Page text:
Health Department Advises Taking Precautions in Frigid Weather

Albany, January 19, 2000 – In the wake of recent sub–freezing temperatures in New York and the Northeast and a continued frigid forecast, the State Health Department is urging New Yorkers to take precautions.

In extreme cold conditions, some people, such as infants and the elderly whose bodies can not easily regulate their temperature, are at increased risk for hypothermia. Hypothermia is a life–threatening condition that causes the body's core temperature to drop. Warning signs of hypothermia in adults include shivering, confusion, memory loss, drowsiness, exhaustion and slurred speech. Infants who are suffering from hypothermia may appear to have very low energy and bright red, cold skin.

Accidental hypothermia can occur even with temperatures of 60 to 65 degrees. In homes of people who are over 65, the thermostat should be set no lower than 65 degrees, or 70 degrees if the occupants are 75 or older. Infants less than one year of age should never sleep in a cold room and should be provided with warm clothing and a blanket to prevent loss of body heat.

Frostbite is another cold weather concern, and is especially dangerous because it often happens with little warning. Numbness can occur so quickly that the individual, unaware of being frostbitten, may remain outside, increasing the chance of permanent damage. Older persons, and those with diabetes, are especially vulnerable to frostbite because of impaired circulation.

Frostbite occurs in three stages: First degree frostbite usually causes a whitening of the skin, followed by redness, tingling and loss of feeling. In second degree frostbite the skin turns purple and blisters begin to form. Third degree frostbite, which can affect those exposed to severe cold, can lead to gangrene and amputation. Skiers, ice skaters, hikers and snowmobilers should stop frequently to check exposed areas of their body for loss of feeling and other danger signs.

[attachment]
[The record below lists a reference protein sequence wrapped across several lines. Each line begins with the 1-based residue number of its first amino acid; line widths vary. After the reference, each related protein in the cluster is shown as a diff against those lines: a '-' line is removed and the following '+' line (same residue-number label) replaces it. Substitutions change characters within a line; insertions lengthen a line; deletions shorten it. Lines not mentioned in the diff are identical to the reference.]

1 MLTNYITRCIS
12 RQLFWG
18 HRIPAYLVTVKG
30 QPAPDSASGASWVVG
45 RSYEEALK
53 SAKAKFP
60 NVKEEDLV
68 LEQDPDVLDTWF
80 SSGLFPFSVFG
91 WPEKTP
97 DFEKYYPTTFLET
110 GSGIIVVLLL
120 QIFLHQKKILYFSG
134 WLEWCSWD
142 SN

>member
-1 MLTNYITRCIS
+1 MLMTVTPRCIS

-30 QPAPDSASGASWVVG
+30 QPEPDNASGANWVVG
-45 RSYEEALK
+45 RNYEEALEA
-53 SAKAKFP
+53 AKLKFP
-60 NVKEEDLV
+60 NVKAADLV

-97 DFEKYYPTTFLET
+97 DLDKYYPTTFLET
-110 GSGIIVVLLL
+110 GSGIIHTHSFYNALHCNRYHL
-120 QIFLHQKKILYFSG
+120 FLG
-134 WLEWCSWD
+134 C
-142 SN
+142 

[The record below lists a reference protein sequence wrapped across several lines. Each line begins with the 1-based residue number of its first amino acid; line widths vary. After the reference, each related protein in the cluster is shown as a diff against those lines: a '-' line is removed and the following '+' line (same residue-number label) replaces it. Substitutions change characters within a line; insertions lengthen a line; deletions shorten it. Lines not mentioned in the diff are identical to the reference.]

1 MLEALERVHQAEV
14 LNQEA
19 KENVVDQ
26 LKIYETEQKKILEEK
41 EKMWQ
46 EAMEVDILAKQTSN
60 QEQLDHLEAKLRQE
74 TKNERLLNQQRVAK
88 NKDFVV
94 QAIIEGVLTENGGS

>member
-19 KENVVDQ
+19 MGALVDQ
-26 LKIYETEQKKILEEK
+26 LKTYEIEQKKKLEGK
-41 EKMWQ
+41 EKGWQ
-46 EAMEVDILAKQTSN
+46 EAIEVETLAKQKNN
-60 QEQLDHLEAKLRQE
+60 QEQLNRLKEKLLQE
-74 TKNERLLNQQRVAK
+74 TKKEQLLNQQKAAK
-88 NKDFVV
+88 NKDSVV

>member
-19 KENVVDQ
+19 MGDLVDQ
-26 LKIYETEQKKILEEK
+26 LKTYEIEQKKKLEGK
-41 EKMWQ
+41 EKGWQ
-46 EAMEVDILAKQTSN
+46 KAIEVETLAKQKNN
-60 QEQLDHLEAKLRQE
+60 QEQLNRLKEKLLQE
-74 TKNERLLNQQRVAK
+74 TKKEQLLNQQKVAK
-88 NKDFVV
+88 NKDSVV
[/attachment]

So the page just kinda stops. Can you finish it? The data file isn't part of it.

To prevent frostbite and hypothermia, it is important to dress warmly in wind–proof clothing and to go indoors when you begin to feel cold. Wear several layers of loose–fitting clothing to trap body heat. Fasten buttons or zippers and tighten drawstrings securely.

Don't forget gloves, mittens and a hat that covers the ears. Be sure the outer layer of clothing is tightly woven to reduce body–heat loss caused by wind. As the speed of wind increases, it can carry heat away from the body faster. In high wind conditions, cold weather–related health problems are much more likely.

Since cold weather puts an extra burden on the heart, if you have cardiac problems or high blood pressure, follow your doctor's orders about shoveling or performing any strenuous exercise outside. Even otherwise–healthy adults should remember that their bodies already are working overtime just to stay warm, and dress appropriately and work slowly when doing heavy outdoor chores.

If you will be spending time outside, do not ignore shivering – it is an important first sign that the body is losing heat and a signal to quickly return indoors.

1/19/00–6 OPA